You clearly have not been educated on the classics of battleship design and optimization. A speed advantage greater than 3 knots pretty much allows the Iowa to not only dictate the range, but also maneuver to avoid fire in a stern chase without losing the Yamato. The Iowa's superior FCS, in combination with superior turret drives, allows her to maneuver while firing with little loss of accuracy, and in a stern chase the Yamato would only have one turret available. For broadside fighting, salvo dodging would keep the Iowa very safe while she controls the range, while the Yamato cannot maneuver like that without giving up any semblance of accuracy.

 

The Iowa's reloading equipment was faster, not only because of the automatic gun indexing and elevating during runout- the Iowa's shell hoists lead directly into the ramming tray, and the 2-stage powder cart eases handling which again speeds the procedure, while  the whole system involves fewer, lighter moving parts and less complicated mechanisms improving reliability.

 

If you don't know what makes the US 5"/38 a DP gun you have no business taking its name in vain. Protip- it's everything other than the gun itself that matters. from the semiautomatic ramming to the automatic fuze setters to the surface/AA director control to the turret drives and elevation range to the ammo scuttles and handling rooms. The USN 5"/38 is far and away the best intermediate gun of the war, even before VT became a thing. And with radar director control, vs a AoN armored ship, it's more effective than the Jap 6.1". Against destroyers as well, as they were not armored. The greater number of guns firing faster and more accurately the Iowa can bring to bear against any enemy ship or aircraft blows your Jap mess out of the water. Or at least it would had carrier aviation not gotten to it first.

 

Do you know what a fineness ratio is? The Iowa has a far more efficient hull shape, and is much lighter and therefore smaller. Getting an Iowa places involves less fuel expenditure, particularly at high speeds. The Iowa has 212k SHP max, compared to the Yamato's 150k SHP. But power requirements roughly scale with the cube of the speed, and to reack 28kn, 1 knot faster than the Yamato can ever go, the Iowa needs only 110k SHP. It is a more efficient design.

 

Battleships fight enemy ships at unknown ranges in rough weather, provide AA coverage to carriers and taskforces, bombard shore targets, and so on.

In fact, let's take a look at the history of battleship actions, going backwards:
Surigao Strait: night and poor weather.
North Cape: Terrible weather in the early morning.

Second Guadalcanal: Night.

Casablanca: Clear day, supporting a landing.

Shrekking of Bismarck: Clear Day, once the Bismarck could no longer run away after getting torpedoed (as it too was a shit design).

Denmark Strait: morning, good visibility. Long range.

Cape Spartivento: Day, long range.

Beginning to get the idea? the battles are not a 2-way shooting range, they are more complex and tend to greatly degrade optical visibility.

Battleships also support landings, in which case fire support is essential. The USN HC 16" holds 70 kg of explosive, 10 more than the equivalent IJN 18" shell. So any claims that the Jap shell is superior belong in the trash, next to your opinions. But the Iowa has 150 rounds per gun, while the Yamato only has around 100. So the Iowa has more firepower to rain down on targets. When it comes to secondaries the capacity disparity is huge- 500 RPG for the Iowa, and only 150 for the Yamato 6.1" and 300 RPG for its 5". Again, Yamato loses. It just can't compete, it is deficient in firepower and staying power.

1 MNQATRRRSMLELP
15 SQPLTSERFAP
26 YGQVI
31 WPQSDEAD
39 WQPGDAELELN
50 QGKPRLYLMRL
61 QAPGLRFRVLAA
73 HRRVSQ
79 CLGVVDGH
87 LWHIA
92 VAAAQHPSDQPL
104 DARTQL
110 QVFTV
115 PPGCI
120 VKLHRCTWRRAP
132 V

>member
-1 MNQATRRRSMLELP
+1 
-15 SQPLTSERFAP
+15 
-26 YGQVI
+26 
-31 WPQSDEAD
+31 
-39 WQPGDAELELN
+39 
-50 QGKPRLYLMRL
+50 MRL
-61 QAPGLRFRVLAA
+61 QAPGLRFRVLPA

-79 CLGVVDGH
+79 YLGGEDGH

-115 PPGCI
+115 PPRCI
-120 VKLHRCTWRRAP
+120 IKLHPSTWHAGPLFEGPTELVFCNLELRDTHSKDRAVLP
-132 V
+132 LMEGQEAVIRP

1v1 duel? I'd put good money on the Iowa winning. If it's during the day it can simply stay away until night, and then come in and wreck the Yamato because the Japs were bad at radar and literally cannot do anything other than fire at muzzle flashes at long range at night. In more normal conditions, the Iowa has already won.

 

Americans were actually competent TDS designers, and the Japs sucked at it. Deal with it bitchboi.

 

TL;DR: learn a thing or two about ships before posting about them.

TDS designs on Japanese ships tend to be shallower and more conservative, to say nothing of the quality of each design.

 

Why would Yamato run?

 

I'm not claiming otherwise: I am skeptical that the advantage in adjusting for pattern will change much.

 

Night fight wise; doesn't Fischer claim Yamato has night vision RF's?

 

The world wondered. What really happened at Samar.

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Just now, Peasant said:

It turns out you can make the Yamato go pretty fast too, by running in shallow water.

You keep repeating the shallow water meme, but where in the fuck did you get it from?

 

I've been looking for a while for sources on it, but I can't find anything. Only thing I can find is that the New Jersey sailed at 35.2 knots for 6 hours straight. So you're saying that it found a 390 km long stretch of shallow water at exactly the right depth?

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Just now, Bronezhilet said:

You keep repeating the shallow water meme, but where in the fuck did you get it from?

 

I've been looking for a while for sources on it, but I can't find anything. Only thing I can find is that the New Jersey sailed at 35.2 knots for 6 hours straight. So you're saying that it found a 390 km long stretch of shallow water at exactly the right depth?

 

Oh he has sources. No he can't cite them or even throw a hyperlink at you. So you just gotta believe him. Because he's right, obviously. For the sake of Imperial Nippon fandom, he must be right.